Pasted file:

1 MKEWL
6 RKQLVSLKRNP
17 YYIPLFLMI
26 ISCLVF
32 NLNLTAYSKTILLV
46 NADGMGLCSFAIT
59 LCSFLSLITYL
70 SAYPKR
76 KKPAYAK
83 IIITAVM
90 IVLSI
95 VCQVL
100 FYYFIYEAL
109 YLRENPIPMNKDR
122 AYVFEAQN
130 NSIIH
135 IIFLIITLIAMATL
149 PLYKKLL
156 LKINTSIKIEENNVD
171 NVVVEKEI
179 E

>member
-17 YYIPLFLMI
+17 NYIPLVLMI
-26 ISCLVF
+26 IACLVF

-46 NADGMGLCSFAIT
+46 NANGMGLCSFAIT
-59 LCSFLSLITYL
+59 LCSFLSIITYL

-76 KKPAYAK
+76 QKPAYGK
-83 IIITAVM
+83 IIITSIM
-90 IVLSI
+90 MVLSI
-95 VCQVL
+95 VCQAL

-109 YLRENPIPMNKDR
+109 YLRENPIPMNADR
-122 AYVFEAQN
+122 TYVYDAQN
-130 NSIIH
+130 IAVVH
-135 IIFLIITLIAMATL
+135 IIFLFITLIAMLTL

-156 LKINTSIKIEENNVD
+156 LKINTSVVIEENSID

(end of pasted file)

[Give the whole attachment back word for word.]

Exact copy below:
1 MKEWL
6 RKQLVSLKRNP
17 YYIPLFLMI
26 ISCLVF
32 NLNLTAYSKTILLV
46 NADGMGLCSFAIT
59 LCSFLSLITYL
70 SAYPKR
76 KKPAYAK
83 IIITAVM
90 IVLSI
95 VCQVL
100 FYYFIYEAL
109 YLRENPIPMNKDR
122 AYVFEAQN
130 NSIIH
135 IIFLIITLIAMATL
149 PLYKKLL
156 LKINTSIKIEENNVD
171 NVVVEKEI
179 E

>member
-17 YYIPLFLMI
+17 NYIPLVLMI
-26 ISCLVF
+26 IACLVF

-46 NADGMGLCSFAIT
+46 NANGMGLCSFAIT
-59 LCSFLSLITYL
+59 LCSFLSIITYL

-76 KKPAYAK
+76 QKPAYGK
-83 IIITAVM
+83 IIITSIM
-90 IVLSI
+90 MVLSI
-95 VCQVL
+95 VCQAL

-109 YLRENPIPMNKDR
+109 YLRENPIPMNADR
-122 AYVFEAQN
+122 TYVYDAQN
-130 NSIIH
+130 IAVVH
-135 IIFLIITLIAMATL
+135 IIFLFITLIAMLTL

-156 LKINTSIKIEENNVD
+156 LKINTSVVIEENSID